However, competency consists of a number of aspects, of which training is only one. Others include skills, knowledge, experience, appreciation, and understanding of the task at hand. It should be noted that training and/or qualifications alone will not necessarily mean that a person is competent.

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Guest Blog Contribution from Carlos Barcia Training Manager AETS-Sofema EASA 147 Approval BG.147.005

How Important is Correct Engine Running Procedures?

The Answer is critically important with the cost of an Engine running into many millions of USD care and attention, competence & following correct procedures is extremely important.

Regulatory Context - Competence is the key! 

Whilst there are many relevant regulatory aspects for which there must be an awareness by persons controlling EGR operations, there are no specific regulatory requirements which apply to the supervision and control of this specific task.

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Considerations from SofemaOnline (www.sofemaonline.com) (Reference also AC 145-10 - Repair Station Training Program)

Introduction

Whilst EASA facilitates the development of 147 Organisation Approval in Non-EU Countries, the FAA does not certificate part 147 AMTSs outside of the U.S.

Aircraft Maintenance Technician Schools (AMTS)

An AMTS is an educational facility certificated by the FAA to train prospective aircraft mechanics for careers in the airline industry, in aviation maintenance facilities, and in commercial and General Aviation (GA). 14 CFR part 147 specifies requirements for the certification and operation of an AMTS. The regulation includes both the curriculum requirements and the operating rules for all certificated AMTSs. The knowledge, skills, and abilities required of mechanics are considerable and demand high-quality training. Therefore, the FAA requires high standards from the AMTS.

An AMTS may be FAA-certificated for the following ratings:

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SofemaOnline considers the role of Six Sigma in Aircraft OPS & Maintenance

General Terms

Total Quality Management (TQM)

TQM is a comprehensive set of management practices and tools with the primary focus on meeting or exceeding customer requirements. The emphasis is on process measurement and controls that seek to involve all employees in process improvement.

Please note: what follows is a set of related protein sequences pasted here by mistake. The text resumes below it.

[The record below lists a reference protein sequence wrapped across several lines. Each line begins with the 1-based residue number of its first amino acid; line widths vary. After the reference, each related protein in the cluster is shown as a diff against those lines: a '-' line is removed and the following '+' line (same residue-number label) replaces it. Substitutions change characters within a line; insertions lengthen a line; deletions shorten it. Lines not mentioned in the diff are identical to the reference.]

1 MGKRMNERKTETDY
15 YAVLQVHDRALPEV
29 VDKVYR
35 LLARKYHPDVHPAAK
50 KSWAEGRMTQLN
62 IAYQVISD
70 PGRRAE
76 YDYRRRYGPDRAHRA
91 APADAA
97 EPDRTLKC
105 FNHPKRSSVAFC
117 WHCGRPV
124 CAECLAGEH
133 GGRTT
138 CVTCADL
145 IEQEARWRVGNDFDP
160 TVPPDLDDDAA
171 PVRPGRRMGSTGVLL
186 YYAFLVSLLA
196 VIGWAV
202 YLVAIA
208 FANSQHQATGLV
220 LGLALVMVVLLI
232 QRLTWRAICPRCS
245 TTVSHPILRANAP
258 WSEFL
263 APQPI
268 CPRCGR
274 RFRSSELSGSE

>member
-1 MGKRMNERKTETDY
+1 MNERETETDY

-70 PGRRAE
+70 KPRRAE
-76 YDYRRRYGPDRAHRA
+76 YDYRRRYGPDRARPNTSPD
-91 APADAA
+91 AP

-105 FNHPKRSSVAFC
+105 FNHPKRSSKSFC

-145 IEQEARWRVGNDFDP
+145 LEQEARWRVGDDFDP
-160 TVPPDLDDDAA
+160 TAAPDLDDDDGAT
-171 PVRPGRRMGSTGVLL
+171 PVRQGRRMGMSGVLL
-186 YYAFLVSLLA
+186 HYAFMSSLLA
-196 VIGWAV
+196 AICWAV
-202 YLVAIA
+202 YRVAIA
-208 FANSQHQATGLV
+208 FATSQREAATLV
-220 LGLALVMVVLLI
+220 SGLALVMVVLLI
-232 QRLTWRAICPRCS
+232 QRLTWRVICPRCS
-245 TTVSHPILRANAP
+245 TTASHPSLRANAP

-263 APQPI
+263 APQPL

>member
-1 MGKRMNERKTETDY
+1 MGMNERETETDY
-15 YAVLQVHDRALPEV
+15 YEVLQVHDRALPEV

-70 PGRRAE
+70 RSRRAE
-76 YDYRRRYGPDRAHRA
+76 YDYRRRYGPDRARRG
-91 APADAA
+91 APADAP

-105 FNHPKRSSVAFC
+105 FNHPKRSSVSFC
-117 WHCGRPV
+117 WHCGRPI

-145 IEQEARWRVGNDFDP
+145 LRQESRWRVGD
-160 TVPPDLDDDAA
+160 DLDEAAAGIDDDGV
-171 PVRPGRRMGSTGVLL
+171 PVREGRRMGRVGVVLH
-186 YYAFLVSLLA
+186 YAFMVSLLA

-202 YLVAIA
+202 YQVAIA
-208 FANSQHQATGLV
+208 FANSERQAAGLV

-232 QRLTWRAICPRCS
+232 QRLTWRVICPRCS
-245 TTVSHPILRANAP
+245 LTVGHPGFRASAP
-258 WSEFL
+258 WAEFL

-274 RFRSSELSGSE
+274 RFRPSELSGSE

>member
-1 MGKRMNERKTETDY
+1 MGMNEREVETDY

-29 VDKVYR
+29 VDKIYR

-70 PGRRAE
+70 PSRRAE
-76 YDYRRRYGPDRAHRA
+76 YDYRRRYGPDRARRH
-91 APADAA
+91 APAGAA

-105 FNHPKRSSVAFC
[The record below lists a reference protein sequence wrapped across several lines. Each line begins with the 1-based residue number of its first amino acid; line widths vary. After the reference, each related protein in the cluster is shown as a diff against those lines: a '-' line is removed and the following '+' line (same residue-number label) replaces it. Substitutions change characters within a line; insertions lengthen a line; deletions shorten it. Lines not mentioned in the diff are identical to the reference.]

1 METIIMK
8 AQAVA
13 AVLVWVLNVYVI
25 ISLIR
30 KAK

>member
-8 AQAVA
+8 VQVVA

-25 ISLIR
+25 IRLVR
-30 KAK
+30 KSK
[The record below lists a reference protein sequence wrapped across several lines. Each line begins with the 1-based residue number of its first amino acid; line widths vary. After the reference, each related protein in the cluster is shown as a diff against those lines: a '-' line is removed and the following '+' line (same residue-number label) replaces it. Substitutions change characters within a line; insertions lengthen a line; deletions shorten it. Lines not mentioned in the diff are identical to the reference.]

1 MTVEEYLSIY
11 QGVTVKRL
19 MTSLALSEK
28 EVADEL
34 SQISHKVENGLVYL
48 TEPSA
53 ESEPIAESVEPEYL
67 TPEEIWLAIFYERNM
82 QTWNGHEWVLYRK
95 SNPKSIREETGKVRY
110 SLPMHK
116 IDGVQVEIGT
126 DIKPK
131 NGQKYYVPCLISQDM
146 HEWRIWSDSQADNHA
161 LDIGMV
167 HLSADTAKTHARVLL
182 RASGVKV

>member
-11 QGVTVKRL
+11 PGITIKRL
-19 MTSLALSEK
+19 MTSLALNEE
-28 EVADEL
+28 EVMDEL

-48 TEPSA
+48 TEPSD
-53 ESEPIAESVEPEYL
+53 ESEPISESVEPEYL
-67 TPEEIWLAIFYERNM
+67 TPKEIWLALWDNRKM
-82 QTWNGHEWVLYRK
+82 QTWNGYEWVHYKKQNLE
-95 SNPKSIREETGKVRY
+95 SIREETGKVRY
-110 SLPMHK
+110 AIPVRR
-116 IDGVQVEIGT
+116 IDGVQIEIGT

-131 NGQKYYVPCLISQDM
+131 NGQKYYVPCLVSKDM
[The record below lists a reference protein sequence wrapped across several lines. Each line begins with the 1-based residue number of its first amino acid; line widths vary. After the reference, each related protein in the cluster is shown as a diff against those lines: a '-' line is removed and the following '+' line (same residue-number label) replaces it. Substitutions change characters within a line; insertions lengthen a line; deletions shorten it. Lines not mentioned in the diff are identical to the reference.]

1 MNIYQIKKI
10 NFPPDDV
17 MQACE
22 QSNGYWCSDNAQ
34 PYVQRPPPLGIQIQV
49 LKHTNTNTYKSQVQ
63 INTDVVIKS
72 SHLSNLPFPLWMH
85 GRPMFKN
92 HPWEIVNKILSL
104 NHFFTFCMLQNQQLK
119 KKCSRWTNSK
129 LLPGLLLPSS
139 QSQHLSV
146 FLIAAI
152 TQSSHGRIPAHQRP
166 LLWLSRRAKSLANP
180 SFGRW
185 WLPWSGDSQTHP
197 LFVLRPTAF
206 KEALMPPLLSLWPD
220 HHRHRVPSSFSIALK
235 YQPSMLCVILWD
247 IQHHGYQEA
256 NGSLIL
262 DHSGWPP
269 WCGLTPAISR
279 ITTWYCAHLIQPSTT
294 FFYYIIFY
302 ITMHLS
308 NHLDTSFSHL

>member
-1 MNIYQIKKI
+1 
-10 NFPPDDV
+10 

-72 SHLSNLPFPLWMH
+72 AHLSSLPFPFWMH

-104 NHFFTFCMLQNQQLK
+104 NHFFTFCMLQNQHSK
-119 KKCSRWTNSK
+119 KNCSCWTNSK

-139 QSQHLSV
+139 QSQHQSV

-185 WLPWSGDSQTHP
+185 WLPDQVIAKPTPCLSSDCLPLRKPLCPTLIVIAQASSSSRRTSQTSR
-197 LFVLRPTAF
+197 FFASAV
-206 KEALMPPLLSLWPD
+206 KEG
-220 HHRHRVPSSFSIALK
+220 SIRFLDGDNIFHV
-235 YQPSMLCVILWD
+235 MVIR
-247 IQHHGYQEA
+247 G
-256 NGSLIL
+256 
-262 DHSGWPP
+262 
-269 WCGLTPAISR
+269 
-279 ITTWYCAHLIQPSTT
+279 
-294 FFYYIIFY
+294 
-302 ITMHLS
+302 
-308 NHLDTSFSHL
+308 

ISO 9000

ISO 9000 is a set of standards intended to organize for producing high-quality goods.

Each company that is certified as ISO 9000 is required to ensure they remain compliant with a set of quality standards.

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Sofema Online provides a brief introduction to EASA Part 21 Subpart G Process and Privileges.

An EASA Part 21 Subpart G organization is an organization which has approval to manufacture aircraft parts and appliances in conformity with approved data.

The production organization certifies and releases the product on either Form 52 for a complete aircraft or EASA Form 1 for components.

Production Organisation Approvals (POAs) are managed by EASA in accordance with Subpart G of Regulation (EC) No 748/2012.

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SofemaOnline considers an effective process for measuring the effectiveness of Aviation Training Programs

Introduction to Measuring the Effectiveness of a Training Program

Aviation Organizations develop training programs for a range of reasons:

a) Mandatory Requirement
b) Related to Performance Problems
c) Improvement related to poor work quality and motivation

Aviation Business Training Program Delivery

The organisation develops these goals for the training and then measure the effectiveness of these training in meeting the requirements.

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SofemaOnline takes a look at the facts concerning EPA

Introduction

FAA Parts Manufacturer Approval (PMA) is a combined design & production approval which does not exist within the EASA system. All design is done by EASA Part 21 Subpart J & All Production (assuming there is approved design data) is done by EASA Part 21 G Organisation.

Note EASA Part 21 Subpart F is for cases (typically part of design development) where there is no production authorisation approval.